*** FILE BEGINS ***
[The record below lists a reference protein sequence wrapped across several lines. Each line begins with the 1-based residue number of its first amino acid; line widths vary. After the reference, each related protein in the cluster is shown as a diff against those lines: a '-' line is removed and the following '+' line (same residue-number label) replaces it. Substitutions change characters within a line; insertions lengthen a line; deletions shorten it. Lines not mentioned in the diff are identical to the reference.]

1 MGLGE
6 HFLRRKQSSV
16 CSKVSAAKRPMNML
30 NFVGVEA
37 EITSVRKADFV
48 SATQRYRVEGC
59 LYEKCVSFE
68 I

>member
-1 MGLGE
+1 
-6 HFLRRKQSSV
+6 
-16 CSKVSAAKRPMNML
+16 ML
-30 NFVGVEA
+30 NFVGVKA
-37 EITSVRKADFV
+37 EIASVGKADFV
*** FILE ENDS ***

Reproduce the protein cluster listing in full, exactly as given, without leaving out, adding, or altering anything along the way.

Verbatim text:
[The record below lists a reference protein sequence wrapped across several lines. Each line begins with the 1-based residue number of its first amino acid; line widths vary. After the reference, each related protein in the cluster is shown as a diff against those lines: a '-' line is removed and the following '+' line (same residue-number label) replaces it. Substitutions change characters within a line; insertions lengthen a line; deletions shorten it. Lines not mentioned in the diff are identical to the reference.]

1 MGLGE
6 HFLRRKQSSV
16 CSKVSAAKRPMNML
30 NFVGVEA
37 EITSVRKADFV
48 SATQRYRVEGC
59 LYEKCVSFE
68 I

>member
-1 MGLGE
+1 
-6 HFLRRKQSSV
+6 
-16 CSKVSAAKRPMNML
+16 ML
-30 NFVGVEA
+30 NFVGVKA
-37 EITSVRKADFV
+37 EIASVGKADFV